Cleveland-Cliffs Inc. in Ohio, the largest and oldest independent iron ore mining company in the U.S., and the United Steelworkers Sunday announced a tentative agreement for a new four-year labor contract effective Oct. 1.
It will cover about 1,800 USW-represented workers at Cliffs’ Tilden and Empire mines Michigan and its United Taconite and Hibbing Taconite mines in Minnesota. Both Michigan mines are located in the Upper Peninsula in Marquette County, south of Ishpeming.
Cleveland-Cliffs Inc. was founded in 1847 and is a major supplier of iron ore pellets to the North American steel industry, and by extension, the automotive, appliance, and construction sectors.
“We are pleased to reach a new labor contract that is fair and equitable to both parties and provides Cliffs a competitive cost structure for future success,” says Lourenco Goncalves, chairman, president, and CEO of Cliffs. “This agreement once again reinforces that we have more in common with the USW than we have differences, and we look forward to continuing our strong partnership.”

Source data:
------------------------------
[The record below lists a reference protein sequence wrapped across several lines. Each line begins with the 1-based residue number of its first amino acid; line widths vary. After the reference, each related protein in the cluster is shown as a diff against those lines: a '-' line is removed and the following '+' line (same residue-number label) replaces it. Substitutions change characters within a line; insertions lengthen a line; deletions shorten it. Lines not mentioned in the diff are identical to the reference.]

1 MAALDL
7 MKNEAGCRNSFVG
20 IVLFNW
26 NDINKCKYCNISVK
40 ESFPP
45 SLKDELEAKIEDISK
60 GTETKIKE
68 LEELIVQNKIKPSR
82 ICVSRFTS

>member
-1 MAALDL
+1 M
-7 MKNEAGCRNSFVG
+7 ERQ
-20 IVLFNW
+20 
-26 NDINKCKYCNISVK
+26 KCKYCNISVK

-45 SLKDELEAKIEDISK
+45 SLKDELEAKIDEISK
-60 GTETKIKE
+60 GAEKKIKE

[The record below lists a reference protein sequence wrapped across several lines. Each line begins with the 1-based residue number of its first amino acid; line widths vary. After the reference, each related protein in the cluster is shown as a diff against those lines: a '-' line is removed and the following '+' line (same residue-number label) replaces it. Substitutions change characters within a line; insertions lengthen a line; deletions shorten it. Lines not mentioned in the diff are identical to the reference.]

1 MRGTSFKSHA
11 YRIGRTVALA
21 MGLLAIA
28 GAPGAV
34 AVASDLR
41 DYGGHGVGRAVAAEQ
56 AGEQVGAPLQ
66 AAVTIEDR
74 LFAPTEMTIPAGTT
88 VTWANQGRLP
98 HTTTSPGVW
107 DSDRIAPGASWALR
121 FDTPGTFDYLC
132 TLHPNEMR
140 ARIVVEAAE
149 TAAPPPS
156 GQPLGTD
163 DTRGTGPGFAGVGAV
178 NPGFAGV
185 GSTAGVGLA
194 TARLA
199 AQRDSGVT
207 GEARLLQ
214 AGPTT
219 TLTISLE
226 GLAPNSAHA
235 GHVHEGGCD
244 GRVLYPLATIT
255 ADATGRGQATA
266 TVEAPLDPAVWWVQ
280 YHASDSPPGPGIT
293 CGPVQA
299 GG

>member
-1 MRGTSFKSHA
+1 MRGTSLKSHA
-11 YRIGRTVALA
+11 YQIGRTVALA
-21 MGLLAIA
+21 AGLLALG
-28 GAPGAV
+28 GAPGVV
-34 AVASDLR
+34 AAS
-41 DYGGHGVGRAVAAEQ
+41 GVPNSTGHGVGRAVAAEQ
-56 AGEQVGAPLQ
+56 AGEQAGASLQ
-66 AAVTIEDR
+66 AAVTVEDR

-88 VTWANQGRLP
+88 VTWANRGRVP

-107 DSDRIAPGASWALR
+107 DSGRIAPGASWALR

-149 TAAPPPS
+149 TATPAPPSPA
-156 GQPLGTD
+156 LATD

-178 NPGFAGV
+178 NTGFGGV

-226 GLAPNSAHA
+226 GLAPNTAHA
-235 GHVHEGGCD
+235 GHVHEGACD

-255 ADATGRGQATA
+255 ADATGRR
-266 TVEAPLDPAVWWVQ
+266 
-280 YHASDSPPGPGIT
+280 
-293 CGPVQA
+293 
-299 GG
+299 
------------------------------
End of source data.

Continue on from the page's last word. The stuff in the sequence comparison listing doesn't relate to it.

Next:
The agreement is pending ratification by USW local union memberships.
“Cliffs acknowledges the sacrifices of our members during recent tough times, and now that the industry is prospering, looks to give its dedicated workforce its fair share,” says Leo W. Gerard, president of USW International. “Cleveland Cliffs is a fundamental part of the steel industry, and we congratulate them for bargaining seriously to reach a fair agreement.”
By 2020, the company expects to be the sole producer of hot briquetted iron in the Great Lakes region with the development of its first production plant in Toledo.
The USW represents about 850,000 people employed in metals, mining, pulp and paper, rubber, chemicals, glass, auto supply, and the energy-producing industries, along with a growing number of workers in public sector and service occupations.